De-icing of Euclid’s Optics Has Gone Better Than Expected! [UPDATED]

20th Mar 2024
De-icing of Euclid’s Optics Has Gone Better Than Expected! [UPDATED]

ESA’s Euclid mission is now facing a distinctive hurdle in mapping the dark universe. However, thin layers of water ice on spacecraft mirrors are beginning to impede the Euclid space telescope’s vision.

The ice buildup on spacecraft mirrors is a serious issue for scientists. Although this phenomenon is a common problem for missions venturing into the icy vastness of the universe, surprisingly, little research has been done to address it.

Hence, the researchers are now working on a strategy to comprehend the distribution of ice within the optical system. If they manage to do this, Euclid’s mission could provide valuable insights for future missions of this type.

De-icing of Euclid’s Optics Performed Way Better Than Hoped

Updated on 4 April

The Euclid Space Telescope just got a major sight-saving makeover! In an update from ESA on March 26th, scientists announced a game-changing solution to combat freezing issues that were clouding Euclid’s vision. By warming just the first two mirrors by a mere 34 degrees, Euclid’s optics received a stunning 15% boost in sensitivity! The entire process took just a few minutes: from a chilly -147 to a toasty -113 degrees, the telescope’s clarity was restored, shining brighter than ever before.

But the best part? This procedure is so successful that scientists are confident in repeating it every few months, ensuring Euclid’s vision stays crystal clear throughout its six-year survey mission.

Reiko Nakajima, Euclid’s VIS instrument scientist, explains: “We expect ice to cloud the VIS instrument’s vision again in the future, but it will be simple to repeat this selective decontamination procedure every six to twelve months and with very little cost to science observations or the rest of the mission.”

Euclid’s Sight Restored

Updated on 20 March

ESA has just confirmed that Euclid’s vision is crystal clear once again! Initial findings from the mission’s data confirm the success of the de-icing strategy implemented by the team. Stay tuned for further analysis and insights coming in the next few days!

What Is The Source Of The Problem with Euclid Space Telescope?

After the Euclid space telescope launched, scientists noted a decrease in the detectable light from the observed stars within the visible spectrum. Subsequently, they revealed that the problem was caused by minute quantities of water absorbed from the atmosphere during the telescope’s assembly on Earth.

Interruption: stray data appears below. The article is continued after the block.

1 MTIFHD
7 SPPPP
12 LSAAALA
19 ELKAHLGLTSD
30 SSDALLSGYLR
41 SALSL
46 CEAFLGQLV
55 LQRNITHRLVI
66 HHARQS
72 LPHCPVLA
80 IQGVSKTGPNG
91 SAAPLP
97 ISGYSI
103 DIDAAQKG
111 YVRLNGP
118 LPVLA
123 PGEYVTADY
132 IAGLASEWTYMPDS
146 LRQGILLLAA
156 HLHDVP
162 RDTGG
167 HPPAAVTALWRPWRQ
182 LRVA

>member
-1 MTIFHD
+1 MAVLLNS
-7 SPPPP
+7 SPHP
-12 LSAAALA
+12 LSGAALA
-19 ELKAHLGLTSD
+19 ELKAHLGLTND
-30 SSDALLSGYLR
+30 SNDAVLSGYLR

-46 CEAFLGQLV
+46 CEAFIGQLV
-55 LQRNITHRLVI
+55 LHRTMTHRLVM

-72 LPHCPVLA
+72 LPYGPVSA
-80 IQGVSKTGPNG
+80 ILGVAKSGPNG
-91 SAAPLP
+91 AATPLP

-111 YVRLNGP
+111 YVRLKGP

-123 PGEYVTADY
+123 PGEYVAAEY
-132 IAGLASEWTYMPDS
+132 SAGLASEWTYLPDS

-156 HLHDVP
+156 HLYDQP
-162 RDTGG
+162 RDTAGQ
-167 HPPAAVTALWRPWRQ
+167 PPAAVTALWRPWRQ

The water absorbed by the spacecraft gradually escapes into the vacuum of space. In Euclid’s extremely cold surroundings, when this water is released, it tends to freeze on the delicate optical components.

“Some stars in the Universe vary in their luminosity, but the majority are stable for millions of years. So, when our instruments detected a faint, gradual decline in photons coming in, we knew it wasn’t them – it was us,” – Mischa Schirmer, calibration scientist for the Euclid consortium and one of the main designers of the new de-icing plan explained.

Efforts To Minimize Ice Effect On Sensitive Euclid’s Instruments

Engineers had predicted this problem and carried out an “outgassing campaign” post-launch to minimize water contamination. However, some water molecules that had been absorbed remained within the spacecraft’s multi-layer insulation. After months, several layers of ice had accumulated on the telescope’s mirrors. 

The instruments of the Euclid space telescope are remarkably sensitive, and they can detect the presence of ice layers as thin as a few nanometers.

What Are The Solutions To Fight This Obstacle?

Euclid teams across the continent are currently facing the challenge. The most suitable solution, normally, is to heat the spacecraft to several degrees Celsius. All the heaters should be turned on for a few days, warming the spacecraft from about -140°C to a bit warmer, around -3°C in some parts. The mission control teams would be in charge of sending the commands to start this cleaning process.

Why Doesn’t This Decision Fit the Euclid Space Telescope?

Heating the spacecraft to clean its optics sounds logical, but it would affect the quality of its images. When spacecraft materials are heated, they expand, and there is a risk they won’t return to their original shape when they cool down. This would jeopardize the mission’s main objective – 3D mapping of the Universe.

“Most space missions don’t need the same level of temperature stability as Euclid. To map billions of galaxies across the Universe, Euclid must remain incredibly stable, including its temperature. We have to be extremely cautious about turning on the heaters,” – explained Andreas Rudolph, Euclid Flight Director.

A New Approach To Clean The Euclid Space Telescope’s Mirrors

A new method for removing ice aims to identify the areas most affected by ice and come up with a heating plan to de-ice them regularly.

Instead of heating the entire optics system, the team will focus on warming up parts that are less likely to be damaged. They’ll start by heating two mirrors separately to see how this affects the Euclid space telescope’s ability to gather light. If light interference is still a problem, they’ll gradually heat up more groups of mirrors.

“We hope to isolate the affected area on the spacecraft and warm it up to manage the ice contamination. This is a complex process, but it will save us time and resources. I’m excited to see how our plan works,” Mischa summarized.

Leave a Reply Your email address will not be published. Required fields are marked *


Related Articles

Explore Orbital Today